Last Thursday saw another happy and productive workshop; preparation for the museum’s Tudor Christmas. In total, more than twenty Volunteers were involved over two days last week, some attending both days.
We don’t want to give away too much, but beautiful foliage, mouthwatering ‘food’ and gorgeous hangings were produced. Please put 14 December in your diaries now!
The Lecture Hall buzzed yesterday as Volunteers responded to the call to help with the museum’s plans for a Tudor Christmas. The conversation flowed as willing hands attempted everything from sewing, to papier-mâché, working with salt dough and arranging greenery. Many arrived with concern that they had no great skills to share, but quickly became experts at making ‘pies’, ‘biscuits’ and decorations. We have some budding pastry cooks among the men! And Tudor Roses began to emerge in every size.
Non-stop tea, coffee and cake were enjoyed, as was the company. We hope some of the Monday team will be able to come back on Thursday – they seem keen – and we hope to welcome more of you. Please come along, any time between 10am and 4pm, and stay for an hour or as long as you like.
We particularly need needleworkers as the Tudor Roses, of which we need a great number, take the longest to complete. Mary Crane has kits which Volunteers are welcome to take away (but please bring the completed Rose back!).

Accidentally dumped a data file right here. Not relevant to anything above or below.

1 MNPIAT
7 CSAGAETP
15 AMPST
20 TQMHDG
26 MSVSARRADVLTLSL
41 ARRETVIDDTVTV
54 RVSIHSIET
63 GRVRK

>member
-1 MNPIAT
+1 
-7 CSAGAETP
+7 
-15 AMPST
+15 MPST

JOIN US: THURSDAY 3 OCTOBER 10am – 4pm
If you have seen the museum’s latest programme you will know we are planning a Tudor Christmas with a special day on 14 December when there will be falcons and food, music and costume. And reindeer. The museum will be decked out with holly and ivy and other good things and the King’s Room will boast a Tudor feast.
Planning and collecting and making are already under way but this is a Volunteer project and we need your ideas and your help.
On Monday 30 September and on Thursday 3 October there will be all-day workshops in the Lecture Hall 10am – 4pm
Volunteers are invited to come along for an hour, or a half day or all day and help with one or all of the following:
Making Tudor Roses
We need dozens of these to hang from windows, bannisters and anywhere else, to decorate the corridors of the museum, the staircases and the King’s Room itself.